BBB seminar: Varda Rotter
Identification and characterization of p53-associated “gene signatures” involved in cellular transformation
Department of Molecular Cell Biology, Weizmann Institute of Science, Rehovot, Israel
As it is well accepted that malignant transformation is a stepwise process, it is challenging to discover which of these steps involve the p53 tumor suppressor protein. To that end we have established several in-vitro transformation models in which normal cells were transformed into cancer cells by well-controlled genetic alterations. In our experiments, we have immortalized various human primary cells of lung and prostate origin and engineered into them several defined cancer-associated genetic alterations. These included inactivation of p53 by several methods, over-expression of mutant p53, over-expression of the Ras oncogene and various combinations of these modifications. As a result we have obtained transformed cells that are capable of developing into tumors in mice, suggesting that the in-vitro developed system represents an authentic model of cancer development. To characterize the gene networks that are associated with the defined malignant steps, we have used a genome-wide approach, which permits the identification of gene signatures that are associated with the individual steps of malignant transformation.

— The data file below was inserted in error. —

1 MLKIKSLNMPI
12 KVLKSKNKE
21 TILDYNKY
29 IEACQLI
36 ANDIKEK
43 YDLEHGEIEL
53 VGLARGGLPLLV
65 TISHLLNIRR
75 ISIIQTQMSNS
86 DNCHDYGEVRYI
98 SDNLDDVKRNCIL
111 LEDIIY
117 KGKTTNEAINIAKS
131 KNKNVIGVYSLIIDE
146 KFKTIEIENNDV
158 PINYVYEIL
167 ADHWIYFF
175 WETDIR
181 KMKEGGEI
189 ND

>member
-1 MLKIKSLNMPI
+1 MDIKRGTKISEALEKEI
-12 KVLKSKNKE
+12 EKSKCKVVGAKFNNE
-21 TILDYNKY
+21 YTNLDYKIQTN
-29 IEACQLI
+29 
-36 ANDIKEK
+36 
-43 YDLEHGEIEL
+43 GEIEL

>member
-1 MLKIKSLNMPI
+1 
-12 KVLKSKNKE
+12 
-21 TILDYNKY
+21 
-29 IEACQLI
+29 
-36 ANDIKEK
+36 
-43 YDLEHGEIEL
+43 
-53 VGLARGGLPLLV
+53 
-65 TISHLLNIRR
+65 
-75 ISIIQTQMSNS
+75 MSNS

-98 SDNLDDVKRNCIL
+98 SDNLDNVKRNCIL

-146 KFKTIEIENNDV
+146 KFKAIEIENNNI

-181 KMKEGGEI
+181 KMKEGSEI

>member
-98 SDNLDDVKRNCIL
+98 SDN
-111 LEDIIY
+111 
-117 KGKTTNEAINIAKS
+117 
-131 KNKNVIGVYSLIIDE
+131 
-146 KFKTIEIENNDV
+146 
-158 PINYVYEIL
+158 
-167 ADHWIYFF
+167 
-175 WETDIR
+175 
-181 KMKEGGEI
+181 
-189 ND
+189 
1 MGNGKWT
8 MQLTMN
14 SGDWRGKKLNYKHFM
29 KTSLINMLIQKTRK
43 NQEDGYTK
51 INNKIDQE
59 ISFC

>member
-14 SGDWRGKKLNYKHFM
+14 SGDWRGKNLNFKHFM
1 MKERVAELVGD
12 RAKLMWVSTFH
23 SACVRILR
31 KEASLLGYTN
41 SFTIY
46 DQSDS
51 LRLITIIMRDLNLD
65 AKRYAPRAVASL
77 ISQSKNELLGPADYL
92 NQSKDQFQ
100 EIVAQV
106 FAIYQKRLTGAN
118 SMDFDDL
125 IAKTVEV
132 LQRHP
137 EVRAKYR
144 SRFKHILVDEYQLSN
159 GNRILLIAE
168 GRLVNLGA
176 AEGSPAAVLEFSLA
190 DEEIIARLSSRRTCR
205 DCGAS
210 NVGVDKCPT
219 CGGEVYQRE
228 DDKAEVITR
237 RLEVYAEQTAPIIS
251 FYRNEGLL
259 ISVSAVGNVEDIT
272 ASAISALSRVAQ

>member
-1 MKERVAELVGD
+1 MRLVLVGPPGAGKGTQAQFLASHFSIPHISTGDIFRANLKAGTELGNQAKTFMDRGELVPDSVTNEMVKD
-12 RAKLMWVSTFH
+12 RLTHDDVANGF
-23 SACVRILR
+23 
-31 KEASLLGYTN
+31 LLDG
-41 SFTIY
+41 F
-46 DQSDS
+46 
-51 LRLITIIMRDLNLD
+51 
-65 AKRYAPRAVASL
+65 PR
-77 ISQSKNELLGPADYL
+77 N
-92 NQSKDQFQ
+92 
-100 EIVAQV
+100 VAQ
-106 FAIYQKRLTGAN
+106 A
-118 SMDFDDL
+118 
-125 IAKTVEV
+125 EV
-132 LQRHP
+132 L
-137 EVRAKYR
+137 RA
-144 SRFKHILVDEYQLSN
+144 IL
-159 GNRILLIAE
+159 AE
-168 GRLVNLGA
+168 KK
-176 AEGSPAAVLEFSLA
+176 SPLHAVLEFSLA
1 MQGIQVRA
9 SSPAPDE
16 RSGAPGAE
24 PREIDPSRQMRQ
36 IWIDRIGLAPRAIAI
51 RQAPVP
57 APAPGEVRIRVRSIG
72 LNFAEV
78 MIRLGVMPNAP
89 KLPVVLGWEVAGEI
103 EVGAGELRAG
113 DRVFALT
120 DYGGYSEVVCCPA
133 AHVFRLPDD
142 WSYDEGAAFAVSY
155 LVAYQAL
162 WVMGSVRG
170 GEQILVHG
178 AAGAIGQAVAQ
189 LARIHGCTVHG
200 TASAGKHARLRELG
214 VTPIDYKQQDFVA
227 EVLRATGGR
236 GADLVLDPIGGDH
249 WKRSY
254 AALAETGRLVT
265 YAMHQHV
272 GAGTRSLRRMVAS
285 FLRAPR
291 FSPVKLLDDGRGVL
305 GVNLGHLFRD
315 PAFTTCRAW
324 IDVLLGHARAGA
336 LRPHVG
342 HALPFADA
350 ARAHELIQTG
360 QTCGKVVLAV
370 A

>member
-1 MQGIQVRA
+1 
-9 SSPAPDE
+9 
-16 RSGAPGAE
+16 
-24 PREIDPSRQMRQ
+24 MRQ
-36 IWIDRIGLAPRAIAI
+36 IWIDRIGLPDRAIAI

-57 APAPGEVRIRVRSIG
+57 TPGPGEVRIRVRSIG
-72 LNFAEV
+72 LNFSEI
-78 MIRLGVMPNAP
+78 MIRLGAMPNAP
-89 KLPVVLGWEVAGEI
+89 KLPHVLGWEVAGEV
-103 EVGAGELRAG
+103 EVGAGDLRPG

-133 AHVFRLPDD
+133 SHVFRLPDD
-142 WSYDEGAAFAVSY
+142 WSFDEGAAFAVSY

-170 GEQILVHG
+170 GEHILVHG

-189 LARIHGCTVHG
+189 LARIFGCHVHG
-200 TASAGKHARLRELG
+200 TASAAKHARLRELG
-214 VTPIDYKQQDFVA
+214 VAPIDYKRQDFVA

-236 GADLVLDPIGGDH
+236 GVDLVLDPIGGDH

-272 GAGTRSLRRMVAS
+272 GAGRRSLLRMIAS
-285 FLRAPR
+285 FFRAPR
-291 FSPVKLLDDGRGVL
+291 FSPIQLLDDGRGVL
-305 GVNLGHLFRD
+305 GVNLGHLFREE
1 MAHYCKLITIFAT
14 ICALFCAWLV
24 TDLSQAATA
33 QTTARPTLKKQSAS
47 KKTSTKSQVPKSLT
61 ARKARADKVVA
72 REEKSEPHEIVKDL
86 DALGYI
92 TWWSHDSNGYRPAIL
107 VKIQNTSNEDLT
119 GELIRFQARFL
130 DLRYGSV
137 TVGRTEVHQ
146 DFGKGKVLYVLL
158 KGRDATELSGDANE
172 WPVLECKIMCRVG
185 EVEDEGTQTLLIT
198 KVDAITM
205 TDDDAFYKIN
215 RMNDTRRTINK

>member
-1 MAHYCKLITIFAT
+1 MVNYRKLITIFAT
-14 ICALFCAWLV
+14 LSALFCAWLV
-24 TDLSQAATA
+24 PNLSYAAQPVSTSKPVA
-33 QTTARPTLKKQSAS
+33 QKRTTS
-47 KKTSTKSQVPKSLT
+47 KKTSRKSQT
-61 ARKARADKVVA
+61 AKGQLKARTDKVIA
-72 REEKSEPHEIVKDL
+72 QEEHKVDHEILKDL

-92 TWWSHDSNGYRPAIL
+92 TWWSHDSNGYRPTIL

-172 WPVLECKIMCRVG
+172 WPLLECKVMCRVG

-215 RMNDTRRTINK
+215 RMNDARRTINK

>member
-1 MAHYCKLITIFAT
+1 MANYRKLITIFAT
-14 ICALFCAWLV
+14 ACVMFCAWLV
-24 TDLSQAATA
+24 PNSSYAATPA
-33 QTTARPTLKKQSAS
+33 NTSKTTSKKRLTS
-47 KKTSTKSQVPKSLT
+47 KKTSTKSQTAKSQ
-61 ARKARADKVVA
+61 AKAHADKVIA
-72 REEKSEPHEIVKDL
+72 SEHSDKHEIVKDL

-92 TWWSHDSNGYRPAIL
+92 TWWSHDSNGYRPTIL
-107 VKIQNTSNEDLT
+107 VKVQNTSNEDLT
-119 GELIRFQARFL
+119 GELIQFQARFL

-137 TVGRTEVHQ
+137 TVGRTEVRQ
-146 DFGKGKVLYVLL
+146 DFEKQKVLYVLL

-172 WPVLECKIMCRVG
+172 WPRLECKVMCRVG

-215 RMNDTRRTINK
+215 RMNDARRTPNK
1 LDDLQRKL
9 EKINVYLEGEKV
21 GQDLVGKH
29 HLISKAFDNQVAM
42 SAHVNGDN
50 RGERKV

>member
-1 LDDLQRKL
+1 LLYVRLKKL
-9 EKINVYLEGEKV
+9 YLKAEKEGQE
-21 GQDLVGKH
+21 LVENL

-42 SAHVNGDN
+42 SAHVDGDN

In general it seems that the clusters that we have identified and analyzed using this in-vitro model agree with specific steps of transformation and thus may serve as specific hallmark signature s of tumorigenesis.
Chair : Karl-Henning Kalland <Kalland@gades.uib.no>, The Gade Institute